Alioto, Joseph L. (12 February 1916–29 January 1998), businessman and mayor, was born Joseph Lawrence Alioto in San Francisco, California, the son of Giuseppe Alioto, a businessman, and Domenica Lazio Alioto. After receiving his early education in local parochial schools, he earned a B.A. from St. Mary's College in Moraga, California, in 1937. An excellent student, he entered the law school at Catholic University on a scholarship and received his J.D. in 1940. Although he gained admittance to the California bar that same year, he remained in Washington and began working at the Antitrust Division of the Department of Justice. He married Angelina Genaro on 2 June 1941; the couple would have six children....

Image

Florence Ellinwood Allen. Holding flag, center, at Woman Suffrage Headquarters on Upper Euclid Avenue, Cleveland, 1912. Courtesy of the Library of Congress (LC-USZ62-30776).

Article

Allen, Florence Ellinwood (23 March 1884–12 September 1966), federal judge, was born in Salt Lake City, Utah, the daughter of Clarence Emir Allen, a lawyer, congressman, and mine manager, and Corinne Marie Tuckerman, a women’s club leader. In 1904 she earned a bachelor’s degree Phi Beta Kappa from the women’s college of Western Reserve University in Cleveland. She then worked for two years in Berlin, Germany, as a music critic. Returning to Cleveland, she taught at a private girls’ school. Lacking the talent for a concert piano career and bored by teaching duties, she took a master’s degree in political science from Western Reserve in 1908. The public law courses reminded her of the exciting connection between law and social reform, exemplified by her father’s political career....

Article

Allen, Henry Watkins (29 April 1820–22 April 1866), Confederate soldier and governor of Louisiana, was born in Prince Edward County, Virginia, the son of Thomas Allen, a physician, and Ann Watkins. Allen and his family moved from Virginia to Ray County, Missouri, when he was thirteen. His father secured him a position working in a store, but Allen found business distasteful and enrolled in Marion College at age fifteen. At seventeen he ran away from college and traveled to Grand Gulf, Mississippi, where he became a tutor on a plantation a few miles outside of town. After tutoring for two years, Allen moved to Grand Gulf to open his own school and to study law. On 25 May 1841 he received his license to practice law in Mississippi. In 1842, when Allen was becoming an established lawyer in Mississippi, President ...

Article

Allen, Macon Bolling (1816–15 October 1894), lawyer and judge, was born A. Macon Bolling in Indiana; the names of his parents and exact date of birth are unknown. He changed his name to Macon Bolling Allen by act of the Massachusetts legislature on 26 January 1844. Details of Allen’s early life and education are sketchy and contradictory. His birth name is given in some sources as Malcolm B. Allen, and his birthplace as South Carolina. Evidence suggests that he lived in Maine and Massachusetts as a young man. Maine denied his initial application to the Maine bar because of allegations that he was not a state citizen, but he purportedly ran a Portland business before 1844. It is known that he read law in the Maine offices of two white abolitionist lawyers, Samuel E. Sewell and General Samuel Fessenden, and that the latter promoted his admission to the Maine bar in 1844....

Article

Allen, William (05 August 1704–06 September 1780), chief justice of colonial Pennsylvania, was born in Philadelphia, Pennsylvania, the son of William Allen, a wealthy merchant. His mother’s maiden name was Budd; her first name is unknown. Both parents emigrated from Dungannon, Ireland. Through close ties to ...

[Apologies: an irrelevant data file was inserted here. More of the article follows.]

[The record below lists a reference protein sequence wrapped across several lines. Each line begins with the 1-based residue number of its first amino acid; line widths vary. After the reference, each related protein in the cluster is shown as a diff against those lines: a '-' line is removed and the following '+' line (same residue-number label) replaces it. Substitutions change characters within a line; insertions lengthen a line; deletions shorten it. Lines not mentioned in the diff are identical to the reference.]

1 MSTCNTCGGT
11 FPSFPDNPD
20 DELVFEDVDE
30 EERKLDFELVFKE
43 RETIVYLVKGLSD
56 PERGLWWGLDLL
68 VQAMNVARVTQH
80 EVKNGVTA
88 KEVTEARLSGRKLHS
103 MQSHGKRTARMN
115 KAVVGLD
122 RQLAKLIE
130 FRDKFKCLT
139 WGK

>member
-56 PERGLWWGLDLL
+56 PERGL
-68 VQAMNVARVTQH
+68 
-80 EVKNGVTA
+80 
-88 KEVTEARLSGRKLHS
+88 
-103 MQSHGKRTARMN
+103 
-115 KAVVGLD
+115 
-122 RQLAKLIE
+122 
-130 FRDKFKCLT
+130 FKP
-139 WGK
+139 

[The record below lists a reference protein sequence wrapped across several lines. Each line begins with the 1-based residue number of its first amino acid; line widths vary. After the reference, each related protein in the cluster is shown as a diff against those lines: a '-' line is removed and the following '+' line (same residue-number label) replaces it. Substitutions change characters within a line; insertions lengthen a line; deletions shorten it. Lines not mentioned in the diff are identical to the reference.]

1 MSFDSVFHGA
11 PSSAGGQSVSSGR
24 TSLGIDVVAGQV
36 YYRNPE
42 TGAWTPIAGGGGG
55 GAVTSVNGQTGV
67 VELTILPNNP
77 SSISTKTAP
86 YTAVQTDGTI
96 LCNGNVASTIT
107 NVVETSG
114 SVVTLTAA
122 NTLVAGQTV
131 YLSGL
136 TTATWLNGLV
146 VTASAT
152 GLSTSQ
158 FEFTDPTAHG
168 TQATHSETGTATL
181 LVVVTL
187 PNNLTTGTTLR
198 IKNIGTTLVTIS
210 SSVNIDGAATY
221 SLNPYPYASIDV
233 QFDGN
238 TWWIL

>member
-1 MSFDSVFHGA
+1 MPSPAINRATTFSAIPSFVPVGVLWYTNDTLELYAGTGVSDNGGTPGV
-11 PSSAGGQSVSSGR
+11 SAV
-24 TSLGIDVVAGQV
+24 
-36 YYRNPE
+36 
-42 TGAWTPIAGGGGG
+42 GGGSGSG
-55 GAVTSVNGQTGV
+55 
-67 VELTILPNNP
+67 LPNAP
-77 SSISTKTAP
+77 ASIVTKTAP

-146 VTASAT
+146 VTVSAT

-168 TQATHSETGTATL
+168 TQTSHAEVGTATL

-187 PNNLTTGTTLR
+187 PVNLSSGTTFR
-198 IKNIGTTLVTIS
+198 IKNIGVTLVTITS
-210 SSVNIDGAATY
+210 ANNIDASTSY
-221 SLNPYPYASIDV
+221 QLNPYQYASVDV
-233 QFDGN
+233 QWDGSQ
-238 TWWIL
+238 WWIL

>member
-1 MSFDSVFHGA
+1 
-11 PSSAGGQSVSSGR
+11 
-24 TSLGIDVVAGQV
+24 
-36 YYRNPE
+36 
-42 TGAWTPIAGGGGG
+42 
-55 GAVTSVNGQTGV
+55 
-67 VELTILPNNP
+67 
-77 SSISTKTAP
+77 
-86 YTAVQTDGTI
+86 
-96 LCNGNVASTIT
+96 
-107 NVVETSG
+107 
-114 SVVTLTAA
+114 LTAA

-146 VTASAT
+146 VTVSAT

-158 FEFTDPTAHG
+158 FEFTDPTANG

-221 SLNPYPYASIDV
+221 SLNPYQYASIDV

Article

Robert L. Gale and Thaddeus Russell

Alpern, Anne X. (1903–02 February 1981), attorney and judge, was born in Russia, the daughter of Joseph Alpern and Mary Leaser. (Alpern would never explain what the X in her name stood for, and it was rumored that early in her life she added it simply for fun.) The family immigrated to western Pennsylvania when she was an infant. They settled in Scenery Hill, near Washington, Pennsylvania, where her father owned a general store. Alpern attended Nicholas Elementary School and Scenery Hill High School in the town of Washington. After the family moved to Pittsburgh, she enrolled at the University of Pittsburgh, from which she graduated in 1923 with a B.A. in education. Urged by her father to study law as a result of his admiration for ...

Article

Alston, Melvin Ovenus (07 October 1911–30 December 1985), educator, was born in Norfolk, Virginia, the son of William Henry “Sonnie” Alston, a drayman, and Mary Elizabeth “Lizzie” Smith, a laundress. Of middle-class background in terms of an African-American family in the urban South in the 1920s, he grew up in a house that his family owned, free of any mortgage. After attending Norfolk’s segregated black public schools and graduating from Booker T. Washington High School, he graduated from Virginia State College (B.S., 1935), honored for his debating and for excellence in scholarship, and began teaching math at Booker T. Washington High School in 1935. Beginning in 1937 he served as president of the Norfolk Teachers Association, and he also held local leadership positions in the Young Men’s Christian Association and the First Calvary Baptist Church....

Article

Ames, James Barr (22 June 1846–08 January 1910), dean of Harvard Law School, was born in Boston, Massachusetts, the son of Samuel Tarbell Ames, a merchant, and Mary Hartwell Barr. Ames attended the Brimmer School and the Boston Latin School. He enrolled at Harvard College in 1863, receiving an A.B. in 1868. During the next two years he taught at a private school and toured Europe....